Solok Regency is a district in the province of West Sumatra, Indonesia. This district is one of the largest rice production centers in West Sumatra, known as Bareh Solok.
In the past, the Solok area (including the city of Solok and the district of South Solok) was an overseas territory of Luhak Tanah Datar, which later became known as Luhak Kubuang Tigo Baleh. Besides that, the Solok area is also an area passed by the ancestors of Alam Surambi Sungai Pagu who came from Tanah Datar who are also known as grandmothers less aso sixty (meaning sixty natural ancestors of the Pagu River Murbi). This migration is estimated to have occurred in the 13th to 14th centuries AD.
Solok Regency is not a new area because Solok has existed long before the law for the formation of this region was issued. During the Dutch colonial period, on April 9, 1913, the name Solok was used as the name of an administrative unit at the district level, namely Afdeeling Solok as stated in the Dutch Governor General's Besluit which was later published in the Staatsblad van Nederlandsch-Indie. Since the stipulation of the name Solok at the district level in 1913 until now, Solok is still used as the name of the administrative region at the district/city level.
In 1970, the capital city of Solok Regency was developed and designated as a municipality under the name Kota Solok. Changing its status as the capital city of Solok Regency into a new government area was not accompanied by the relocation of the capital city to a new location. In 1979, Solok Regency had just moved the government service center from Solok City to Koto Baru, Kubung District, but legally the capital city of Solok Regency was still Solok.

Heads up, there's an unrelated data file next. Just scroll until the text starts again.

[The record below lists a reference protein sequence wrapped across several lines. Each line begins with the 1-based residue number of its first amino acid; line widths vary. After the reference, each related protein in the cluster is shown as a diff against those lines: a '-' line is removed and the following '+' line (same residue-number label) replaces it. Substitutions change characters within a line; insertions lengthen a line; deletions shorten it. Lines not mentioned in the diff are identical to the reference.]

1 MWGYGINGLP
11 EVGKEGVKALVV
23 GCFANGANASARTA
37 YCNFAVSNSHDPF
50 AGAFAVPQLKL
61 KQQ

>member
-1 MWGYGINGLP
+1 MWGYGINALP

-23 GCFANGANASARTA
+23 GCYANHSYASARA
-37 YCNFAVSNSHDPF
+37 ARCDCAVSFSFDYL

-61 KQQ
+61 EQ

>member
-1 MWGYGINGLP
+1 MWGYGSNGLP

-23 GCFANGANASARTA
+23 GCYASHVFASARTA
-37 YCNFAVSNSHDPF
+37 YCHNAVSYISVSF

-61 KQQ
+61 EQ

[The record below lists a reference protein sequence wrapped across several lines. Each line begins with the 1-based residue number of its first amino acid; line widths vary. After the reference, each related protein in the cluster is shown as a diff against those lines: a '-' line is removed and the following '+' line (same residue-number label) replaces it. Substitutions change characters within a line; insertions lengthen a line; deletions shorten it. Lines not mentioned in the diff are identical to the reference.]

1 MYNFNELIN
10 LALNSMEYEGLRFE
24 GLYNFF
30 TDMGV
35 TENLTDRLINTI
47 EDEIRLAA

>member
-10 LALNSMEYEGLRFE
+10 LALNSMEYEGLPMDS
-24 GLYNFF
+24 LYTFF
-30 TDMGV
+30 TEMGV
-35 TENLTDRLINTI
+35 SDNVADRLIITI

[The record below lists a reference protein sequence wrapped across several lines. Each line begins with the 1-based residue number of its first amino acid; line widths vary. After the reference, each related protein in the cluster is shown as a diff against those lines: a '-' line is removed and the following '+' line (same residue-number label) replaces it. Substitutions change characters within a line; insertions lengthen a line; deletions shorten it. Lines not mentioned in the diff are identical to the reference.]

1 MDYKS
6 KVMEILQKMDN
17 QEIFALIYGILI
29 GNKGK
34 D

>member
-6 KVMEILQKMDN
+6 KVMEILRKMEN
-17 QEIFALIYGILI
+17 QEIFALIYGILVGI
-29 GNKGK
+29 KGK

With the issuance of Law number 22 of 1999 concerning Regional Government, district/city governments are given real and broad authority and full responsibility for regulating their respective regions. Solok Regency, which at that time had an area of 7,084.2 Km², had the opportunity to make arrangements for its administrative area. The first arrangement was carried out in 1999 by increasing the number of sub-districts which in 1980 was set at 13 main sub-districts to 14 while the number of villages and sub-districts remained the same.
The next administrative area arrangement took place in 2001 in line with the spirit of “babaliak banagari” in Solok Regency. In the arrangement of the administrative area this time there was a significant change where the government area which originally consisted of 14 sub-districts, 11 District Representative Offices, 247 villages and 6 urban villages was rearranged to 19 sub-districts, 86 Nagari, and 520 jorong. This last administrative area was determined by Perda number 4 of 2001 concerning Nagari governance and Regional Regulation number 5 of 2001 concerning Mapping and Formation of Districts.
At the end of 2003, Solok Regency was again divided into two regencies, namely Solok Regency and South Solok Regency. This division was carried out based on Law No. 38 of 2003 and reduced the area of Solok Regency to 4,594.23 Km². This division also has an impact on reducing the number of administrative areas of Solok Regency to 14 sub-districts, 74 Nagari and 403 Jorong.
With various considerations and an in-depth study of various other very historical moments for Solok in general, the local government and the community agreed on the incident of the inclusion of the name Solok on April 9, 1913 as the name of a district-level administrative unit during the Dutch era as a stepping stone that will be commemorated as Solok Regency anniversary. This agreement was confirmed by Regional Regulation No. 2 of 2009 concerning the Determination of Solok Regency's Anniversary. On April 9, 2010, it was the first time that Solok Regency commemorated its 97th anniversary.